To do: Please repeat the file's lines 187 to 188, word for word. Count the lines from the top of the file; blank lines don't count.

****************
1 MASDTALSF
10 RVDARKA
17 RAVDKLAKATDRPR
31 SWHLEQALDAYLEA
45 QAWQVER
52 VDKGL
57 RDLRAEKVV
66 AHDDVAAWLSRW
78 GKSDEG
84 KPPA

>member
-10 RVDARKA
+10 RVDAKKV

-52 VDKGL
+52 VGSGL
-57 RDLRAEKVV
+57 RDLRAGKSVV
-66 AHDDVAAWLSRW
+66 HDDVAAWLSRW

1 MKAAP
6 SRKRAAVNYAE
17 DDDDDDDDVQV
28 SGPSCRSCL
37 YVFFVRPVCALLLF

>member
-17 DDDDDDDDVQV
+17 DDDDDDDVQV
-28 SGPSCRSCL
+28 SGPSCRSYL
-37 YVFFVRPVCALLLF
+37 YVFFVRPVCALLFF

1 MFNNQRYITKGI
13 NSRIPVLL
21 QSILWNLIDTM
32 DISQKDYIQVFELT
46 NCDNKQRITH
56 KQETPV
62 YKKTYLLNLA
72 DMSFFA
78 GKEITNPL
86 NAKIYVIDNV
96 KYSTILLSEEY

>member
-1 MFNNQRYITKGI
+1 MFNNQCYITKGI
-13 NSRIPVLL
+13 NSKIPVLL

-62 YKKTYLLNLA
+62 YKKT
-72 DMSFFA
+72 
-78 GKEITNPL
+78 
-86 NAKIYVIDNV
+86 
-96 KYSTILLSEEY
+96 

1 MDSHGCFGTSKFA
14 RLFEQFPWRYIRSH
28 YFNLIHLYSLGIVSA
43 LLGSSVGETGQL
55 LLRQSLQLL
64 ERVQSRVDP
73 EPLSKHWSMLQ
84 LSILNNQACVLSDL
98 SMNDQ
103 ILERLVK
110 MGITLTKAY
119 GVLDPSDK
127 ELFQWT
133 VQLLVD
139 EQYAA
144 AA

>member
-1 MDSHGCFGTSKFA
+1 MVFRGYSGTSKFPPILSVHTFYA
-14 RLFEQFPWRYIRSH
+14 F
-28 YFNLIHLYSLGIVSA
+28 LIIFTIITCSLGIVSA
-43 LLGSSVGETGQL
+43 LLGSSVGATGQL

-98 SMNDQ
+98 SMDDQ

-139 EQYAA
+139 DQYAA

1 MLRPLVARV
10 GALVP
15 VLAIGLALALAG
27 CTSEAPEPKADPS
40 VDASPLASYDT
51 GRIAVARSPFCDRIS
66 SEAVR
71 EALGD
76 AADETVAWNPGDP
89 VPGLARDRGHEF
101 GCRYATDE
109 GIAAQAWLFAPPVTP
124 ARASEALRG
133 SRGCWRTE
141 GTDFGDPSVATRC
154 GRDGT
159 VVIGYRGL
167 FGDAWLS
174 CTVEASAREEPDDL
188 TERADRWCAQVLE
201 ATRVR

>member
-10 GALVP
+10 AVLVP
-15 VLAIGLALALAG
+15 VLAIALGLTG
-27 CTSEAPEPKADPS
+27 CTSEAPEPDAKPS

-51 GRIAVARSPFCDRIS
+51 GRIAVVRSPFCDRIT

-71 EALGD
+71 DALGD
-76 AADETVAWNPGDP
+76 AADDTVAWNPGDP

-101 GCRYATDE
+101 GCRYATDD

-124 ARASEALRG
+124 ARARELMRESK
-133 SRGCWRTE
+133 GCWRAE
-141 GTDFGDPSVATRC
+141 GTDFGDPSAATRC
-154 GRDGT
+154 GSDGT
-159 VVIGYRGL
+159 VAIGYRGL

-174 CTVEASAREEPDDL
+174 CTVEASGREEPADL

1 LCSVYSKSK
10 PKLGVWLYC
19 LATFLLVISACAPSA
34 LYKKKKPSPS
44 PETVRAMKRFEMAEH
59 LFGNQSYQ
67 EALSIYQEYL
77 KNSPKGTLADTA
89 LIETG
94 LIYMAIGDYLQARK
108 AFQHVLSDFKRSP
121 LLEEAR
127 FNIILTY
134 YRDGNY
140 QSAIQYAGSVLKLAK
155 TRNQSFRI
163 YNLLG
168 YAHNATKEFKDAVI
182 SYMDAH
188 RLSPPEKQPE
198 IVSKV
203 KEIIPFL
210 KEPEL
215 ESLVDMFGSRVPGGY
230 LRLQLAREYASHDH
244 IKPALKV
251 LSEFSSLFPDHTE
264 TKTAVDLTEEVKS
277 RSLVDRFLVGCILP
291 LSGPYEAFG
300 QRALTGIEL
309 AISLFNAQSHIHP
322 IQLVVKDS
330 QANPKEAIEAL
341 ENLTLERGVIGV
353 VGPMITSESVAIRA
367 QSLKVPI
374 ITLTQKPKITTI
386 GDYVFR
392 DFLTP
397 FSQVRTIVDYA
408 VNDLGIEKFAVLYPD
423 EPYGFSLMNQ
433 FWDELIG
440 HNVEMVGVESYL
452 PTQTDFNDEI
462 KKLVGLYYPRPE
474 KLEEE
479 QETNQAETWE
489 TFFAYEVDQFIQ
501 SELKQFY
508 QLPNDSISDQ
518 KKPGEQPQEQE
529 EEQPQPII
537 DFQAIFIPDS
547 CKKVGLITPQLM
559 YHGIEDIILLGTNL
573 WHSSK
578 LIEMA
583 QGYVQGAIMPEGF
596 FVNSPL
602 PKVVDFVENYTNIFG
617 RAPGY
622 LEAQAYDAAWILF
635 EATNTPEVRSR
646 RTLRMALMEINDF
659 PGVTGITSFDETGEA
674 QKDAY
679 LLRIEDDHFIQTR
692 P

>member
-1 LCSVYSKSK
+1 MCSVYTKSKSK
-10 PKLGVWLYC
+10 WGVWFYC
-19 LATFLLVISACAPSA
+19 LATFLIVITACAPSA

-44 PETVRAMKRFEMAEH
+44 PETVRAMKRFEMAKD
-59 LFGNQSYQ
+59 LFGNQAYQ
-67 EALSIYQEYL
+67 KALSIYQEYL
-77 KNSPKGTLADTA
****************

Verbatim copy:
518 KKPGEQPQEQE
529 EEQPQPII